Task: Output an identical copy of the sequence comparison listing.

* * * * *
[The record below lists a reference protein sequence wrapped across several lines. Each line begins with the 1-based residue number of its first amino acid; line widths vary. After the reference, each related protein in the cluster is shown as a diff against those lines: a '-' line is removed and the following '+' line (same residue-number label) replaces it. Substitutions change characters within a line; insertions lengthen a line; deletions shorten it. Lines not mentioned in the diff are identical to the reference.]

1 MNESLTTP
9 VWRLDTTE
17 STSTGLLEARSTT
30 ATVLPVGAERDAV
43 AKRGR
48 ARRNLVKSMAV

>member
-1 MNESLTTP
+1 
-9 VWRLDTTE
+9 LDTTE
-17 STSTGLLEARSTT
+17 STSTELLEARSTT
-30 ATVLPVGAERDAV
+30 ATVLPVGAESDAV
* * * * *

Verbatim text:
[The record below lists a reference protein sequence wrapped across several lines. Each line begins with the 1-based residue number of its first amino acid; line widths vary. After the reference, each related protein in the cluster is shown as a diff against those lines: a '-' line is removed and the following '+' line (same residue-number label) replaces it. Substitutions change characters within a line; insertions lengthen a line; deletions shorten it. Lines not mentioned in the diff are identical to the reference.]

1 MNESLTTP
9 VWRLDTTE
17 STSTGLLEARSTT
30 ATVLPVGAERDAV
43 AKRGR
48 ARRNLVKSMAV

>member
-1 MNESLTTP
+1 
-9 VWRLDTTE
+9 LDTTE
-17 STSTGLLEARSTT
+17 STSTELLEARSTT
-30 ATVLPVGAERDAV
+30 ATVLPVGAESDAV